National Records of Scotland

Preserving the past, Recording the present, Informing the future



As part of its commitment to lifelong learning, National Records of Scotland (NRS) offers three kinds of tuition in palaeography - the study of older forms of handwriting. Palaeography is an important field of study for those who wish to read historical records written in Scotland before the 19th century.

Scottish Handwriting online resource

The Scottish Handwriting resource on the ScotlandsPeople website offers online tuition in palaeography for historians, genealogists and other researchers who have problems reading manuscript historical records written in Scotland in the 16th, 17th and 18th centuries. The emphasis of the website is on practical help to improve palaeographical skills, rather than on the academic study of Scottish handwriting.

Evening class

Each year NRS runs evening classes in palaeography on behalf of the University of Edinburgh's Office of Lifelong Learning. This practical course in Scottish Handwriting covering the period 1500-1700 is taught by archivists from NRS at General Register House in Edinburgh. The course runs for 10 weeks from September with a second 10 week term starting in the following January. More information about the course can be found on our events, talks and visits page or from the University of Edinburgh's Short Courses pages where you can also enrol onto the course.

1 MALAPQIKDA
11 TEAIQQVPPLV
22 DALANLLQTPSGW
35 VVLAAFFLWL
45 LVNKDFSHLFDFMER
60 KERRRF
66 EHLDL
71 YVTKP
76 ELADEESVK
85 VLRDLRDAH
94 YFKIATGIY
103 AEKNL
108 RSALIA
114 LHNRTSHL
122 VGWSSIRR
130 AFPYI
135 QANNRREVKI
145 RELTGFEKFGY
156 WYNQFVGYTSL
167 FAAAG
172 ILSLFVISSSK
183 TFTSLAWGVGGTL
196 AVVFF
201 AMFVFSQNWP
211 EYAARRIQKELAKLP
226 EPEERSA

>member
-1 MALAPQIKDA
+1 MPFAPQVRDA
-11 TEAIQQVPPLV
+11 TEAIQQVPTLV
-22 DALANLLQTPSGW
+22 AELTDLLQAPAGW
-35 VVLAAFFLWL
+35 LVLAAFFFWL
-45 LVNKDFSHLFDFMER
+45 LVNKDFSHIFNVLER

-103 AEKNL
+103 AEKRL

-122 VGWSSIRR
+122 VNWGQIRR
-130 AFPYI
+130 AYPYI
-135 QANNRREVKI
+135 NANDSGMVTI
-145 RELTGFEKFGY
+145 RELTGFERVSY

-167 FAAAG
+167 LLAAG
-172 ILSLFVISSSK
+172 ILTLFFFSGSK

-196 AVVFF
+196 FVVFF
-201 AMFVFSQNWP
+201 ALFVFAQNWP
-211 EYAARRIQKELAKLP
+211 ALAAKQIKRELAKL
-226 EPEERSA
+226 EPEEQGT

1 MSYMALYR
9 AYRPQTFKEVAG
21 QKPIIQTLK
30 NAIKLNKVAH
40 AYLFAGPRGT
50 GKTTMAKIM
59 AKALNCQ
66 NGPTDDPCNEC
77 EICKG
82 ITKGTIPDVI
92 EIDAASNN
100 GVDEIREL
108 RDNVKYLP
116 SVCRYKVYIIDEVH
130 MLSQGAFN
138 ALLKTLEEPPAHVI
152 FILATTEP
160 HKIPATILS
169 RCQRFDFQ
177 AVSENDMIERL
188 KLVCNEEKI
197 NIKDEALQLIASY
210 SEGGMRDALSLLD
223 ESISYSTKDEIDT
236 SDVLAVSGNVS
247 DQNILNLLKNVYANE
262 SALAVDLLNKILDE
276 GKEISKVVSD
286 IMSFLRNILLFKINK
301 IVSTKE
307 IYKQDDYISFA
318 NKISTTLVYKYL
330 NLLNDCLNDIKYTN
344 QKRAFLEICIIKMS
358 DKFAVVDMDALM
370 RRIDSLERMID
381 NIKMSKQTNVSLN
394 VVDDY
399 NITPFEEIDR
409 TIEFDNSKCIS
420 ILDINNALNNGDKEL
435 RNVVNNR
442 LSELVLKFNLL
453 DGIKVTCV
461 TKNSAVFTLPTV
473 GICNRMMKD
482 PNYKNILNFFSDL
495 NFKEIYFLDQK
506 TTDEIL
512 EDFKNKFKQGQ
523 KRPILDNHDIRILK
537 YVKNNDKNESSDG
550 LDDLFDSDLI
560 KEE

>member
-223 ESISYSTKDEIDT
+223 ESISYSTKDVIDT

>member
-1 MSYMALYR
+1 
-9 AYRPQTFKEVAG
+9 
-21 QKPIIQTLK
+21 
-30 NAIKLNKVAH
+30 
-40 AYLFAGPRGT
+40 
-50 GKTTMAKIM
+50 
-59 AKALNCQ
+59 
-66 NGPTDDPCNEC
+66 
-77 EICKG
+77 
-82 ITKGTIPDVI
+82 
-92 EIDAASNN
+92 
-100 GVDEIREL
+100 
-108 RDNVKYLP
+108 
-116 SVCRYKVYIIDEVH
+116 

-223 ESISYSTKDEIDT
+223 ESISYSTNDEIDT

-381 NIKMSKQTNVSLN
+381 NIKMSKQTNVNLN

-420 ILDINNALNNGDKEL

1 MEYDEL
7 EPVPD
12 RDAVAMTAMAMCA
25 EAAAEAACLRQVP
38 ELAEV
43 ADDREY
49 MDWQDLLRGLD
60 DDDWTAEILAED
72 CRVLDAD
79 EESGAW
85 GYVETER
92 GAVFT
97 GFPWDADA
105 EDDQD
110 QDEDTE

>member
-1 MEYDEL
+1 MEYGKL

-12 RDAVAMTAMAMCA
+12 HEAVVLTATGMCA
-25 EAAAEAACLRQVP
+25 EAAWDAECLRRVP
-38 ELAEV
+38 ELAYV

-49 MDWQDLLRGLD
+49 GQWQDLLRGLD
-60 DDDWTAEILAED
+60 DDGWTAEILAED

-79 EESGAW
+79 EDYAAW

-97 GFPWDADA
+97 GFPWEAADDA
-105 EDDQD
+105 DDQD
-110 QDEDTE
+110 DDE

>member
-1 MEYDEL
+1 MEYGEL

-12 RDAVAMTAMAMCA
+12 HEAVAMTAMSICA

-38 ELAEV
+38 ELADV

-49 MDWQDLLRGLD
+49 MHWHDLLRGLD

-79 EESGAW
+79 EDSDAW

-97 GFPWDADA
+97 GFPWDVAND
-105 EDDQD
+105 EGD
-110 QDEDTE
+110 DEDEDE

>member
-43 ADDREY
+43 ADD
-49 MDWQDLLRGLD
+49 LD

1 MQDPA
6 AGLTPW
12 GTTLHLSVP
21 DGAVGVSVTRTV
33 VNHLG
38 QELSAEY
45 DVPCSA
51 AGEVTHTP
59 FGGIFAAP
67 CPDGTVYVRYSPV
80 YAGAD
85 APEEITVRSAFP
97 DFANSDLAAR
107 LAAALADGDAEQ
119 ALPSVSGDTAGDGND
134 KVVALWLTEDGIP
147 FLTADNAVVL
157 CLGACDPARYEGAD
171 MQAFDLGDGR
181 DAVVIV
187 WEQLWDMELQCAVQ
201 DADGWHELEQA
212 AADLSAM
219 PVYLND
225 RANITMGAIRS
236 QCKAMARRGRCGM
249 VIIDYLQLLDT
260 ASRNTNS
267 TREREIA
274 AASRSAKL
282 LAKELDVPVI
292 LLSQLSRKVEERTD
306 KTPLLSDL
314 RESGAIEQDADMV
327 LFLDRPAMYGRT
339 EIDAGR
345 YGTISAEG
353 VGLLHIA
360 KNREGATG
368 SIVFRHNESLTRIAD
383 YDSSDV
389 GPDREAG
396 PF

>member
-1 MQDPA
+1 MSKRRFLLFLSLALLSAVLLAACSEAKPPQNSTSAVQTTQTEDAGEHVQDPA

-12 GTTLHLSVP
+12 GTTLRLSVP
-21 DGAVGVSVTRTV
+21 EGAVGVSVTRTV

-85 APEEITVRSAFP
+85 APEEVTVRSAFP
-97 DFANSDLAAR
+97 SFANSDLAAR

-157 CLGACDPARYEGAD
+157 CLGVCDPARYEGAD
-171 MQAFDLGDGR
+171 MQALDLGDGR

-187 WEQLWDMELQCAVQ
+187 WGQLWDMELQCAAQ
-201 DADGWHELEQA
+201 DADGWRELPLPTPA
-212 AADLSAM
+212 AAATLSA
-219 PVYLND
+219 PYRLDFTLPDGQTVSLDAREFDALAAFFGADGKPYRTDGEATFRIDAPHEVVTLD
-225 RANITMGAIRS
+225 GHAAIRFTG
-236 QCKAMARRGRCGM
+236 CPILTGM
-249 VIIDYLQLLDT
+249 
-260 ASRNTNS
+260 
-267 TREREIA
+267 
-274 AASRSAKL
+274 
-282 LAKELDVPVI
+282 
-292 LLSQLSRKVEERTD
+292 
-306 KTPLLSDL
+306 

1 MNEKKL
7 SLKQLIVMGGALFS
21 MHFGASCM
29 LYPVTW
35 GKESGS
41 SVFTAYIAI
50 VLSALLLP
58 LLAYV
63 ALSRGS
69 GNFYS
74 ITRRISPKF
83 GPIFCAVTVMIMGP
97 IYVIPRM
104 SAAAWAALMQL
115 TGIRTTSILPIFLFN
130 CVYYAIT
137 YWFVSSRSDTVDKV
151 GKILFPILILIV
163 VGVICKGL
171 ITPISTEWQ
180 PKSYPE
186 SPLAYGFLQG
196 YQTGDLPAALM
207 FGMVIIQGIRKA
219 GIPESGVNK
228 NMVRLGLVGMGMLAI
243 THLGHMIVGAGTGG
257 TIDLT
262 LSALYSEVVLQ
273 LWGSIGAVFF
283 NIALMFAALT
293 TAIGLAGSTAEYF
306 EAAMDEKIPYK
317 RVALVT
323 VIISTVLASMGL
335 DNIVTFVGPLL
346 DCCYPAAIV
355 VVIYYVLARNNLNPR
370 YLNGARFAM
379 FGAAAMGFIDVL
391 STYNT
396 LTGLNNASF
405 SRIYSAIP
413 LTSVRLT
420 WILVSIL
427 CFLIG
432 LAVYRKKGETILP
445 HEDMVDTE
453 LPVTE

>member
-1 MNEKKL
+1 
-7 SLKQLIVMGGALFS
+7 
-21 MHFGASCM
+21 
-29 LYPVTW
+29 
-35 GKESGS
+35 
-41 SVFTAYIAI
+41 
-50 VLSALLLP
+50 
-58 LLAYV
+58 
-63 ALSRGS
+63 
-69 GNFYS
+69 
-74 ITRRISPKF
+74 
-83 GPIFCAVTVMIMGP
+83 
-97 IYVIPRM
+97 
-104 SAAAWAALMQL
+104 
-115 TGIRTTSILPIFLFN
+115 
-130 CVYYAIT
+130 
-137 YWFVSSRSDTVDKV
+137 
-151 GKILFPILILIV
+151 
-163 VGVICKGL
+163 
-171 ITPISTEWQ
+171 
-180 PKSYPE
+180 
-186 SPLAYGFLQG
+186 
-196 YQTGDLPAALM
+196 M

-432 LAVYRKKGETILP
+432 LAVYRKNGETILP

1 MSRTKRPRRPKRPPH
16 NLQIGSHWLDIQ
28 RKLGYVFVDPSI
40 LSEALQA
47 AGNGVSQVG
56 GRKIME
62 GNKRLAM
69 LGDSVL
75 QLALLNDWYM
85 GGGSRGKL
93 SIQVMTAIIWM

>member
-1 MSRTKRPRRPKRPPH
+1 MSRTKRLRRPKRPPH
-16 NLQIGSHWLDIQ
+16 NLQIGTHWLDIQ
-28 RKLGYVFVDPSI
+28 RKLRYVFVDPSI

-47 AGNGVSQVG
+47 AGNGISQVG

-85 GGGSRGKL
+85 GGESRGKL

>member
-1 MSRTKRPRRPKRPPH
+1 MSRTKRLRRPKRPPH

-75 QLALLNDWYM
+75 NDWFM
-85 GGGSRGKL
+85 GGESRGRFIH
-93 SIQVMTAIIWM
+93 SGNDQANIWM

Self-help pack

We publish a self-help pack, 'Scottish Handwriting 1500-1700', in conjunction with the Scottish Records Association.  It contains advice about early modern Scottish handwriting and examples of formal and informal documents with transcripts. The pack can be purchased from the ScotlandsPeople online shop or a free digital version of the pack can be downloaded from the NRS Publications page.

Front cover of the Scottish Handwriting pack

Early Modern Scottish Palaeography: Reading Scotland's Records

This is a free online interactive course created by the University of Glasgow. It is an introduction to the skills required to read and interpret early modern Scottish manuscript records and uses documents from NRS and other archives.